Top five best USB turntables for 2020
Listening to music on vinyl is a unique experience, but records are not without their drawbacks. They take up physical space and the more often you get your favourite records out to play them, the faster they’ll degrade in quality. You can’t take your collection out and about with you either. However, a USB turntable can help.
USB turntables allow you to plug your computer directly into them to make digital copies. The best ones can make high-quality recordings of your records without losing the detail of the original. Using the free software Audacity, or proprietary software that comes bundled with some USB record players, you’ll be able to split the recordings you make into individual tracks and play them on all your devices, whether it’s your computer, smartphone or multi-room audio system.
Our rigorous tests compare digital recordings made by turntables side by side with the original records, and we’ve picked out five of the best models for making digital copies here.
Pricing, recommendations and test scores correct at September 2020.
And here are the USB turntables to avoid
The vinyl revival has breathed new life into a music format that was on its way to extinction, and along with all this newfound popularity has come a glut of mass-market record players to satisfy demand. Unfortunately, some manufacturers don’t seem too concerned about making their products good, as long as they can get them on shelves as cheaply as possible.
The worst record players we’ve tested sound so bad that we’d rather sit in silence than be subjected to their noise, and the digital copies they’ll make of your music will be no better. The table below rounds up the worst offenders.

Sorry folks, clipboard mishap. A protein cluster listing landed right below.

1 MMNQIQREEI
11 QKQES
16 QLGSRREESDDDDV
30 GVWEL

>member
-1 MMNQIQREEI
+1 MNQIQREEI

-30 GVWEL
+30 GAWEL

What software should you use?
Most USB turntables come with software, such as Audacity, that will convert your records into other music formats. Most typically, conversion software will allow you to split up tracks into separate audio files, search for album titles or artists online and name the applicable files. Some software will also help you clean up clicks or scratches in the recording and get rid of background noise.
Are USB turntables worse for sound quality?
The short answer is not much any more. When USB turntables first started appearing in shops the vinyl industry was on the wane. They were marketed as a niche tool for people to digitally archive their soon-to-be-obsolete records. Because of this, early USB models tended not to focus on high-quality sound, and were designed more to be cost effective and convenient to use instead.
Over the past 10 years, as vinyl sales have started to soar, hi-fi manufacturers have slowly bought into the USB turntable market and started producing models that both sound good and allow you to digitise your records easily.
The crème de la crème of audiophile brands still tend not to put USB connections in their turntables as this would result in increased costs, and they would rather focus on sound quality. However, these days you can choose from a range of USB models with excellent sound, as the top table above shows.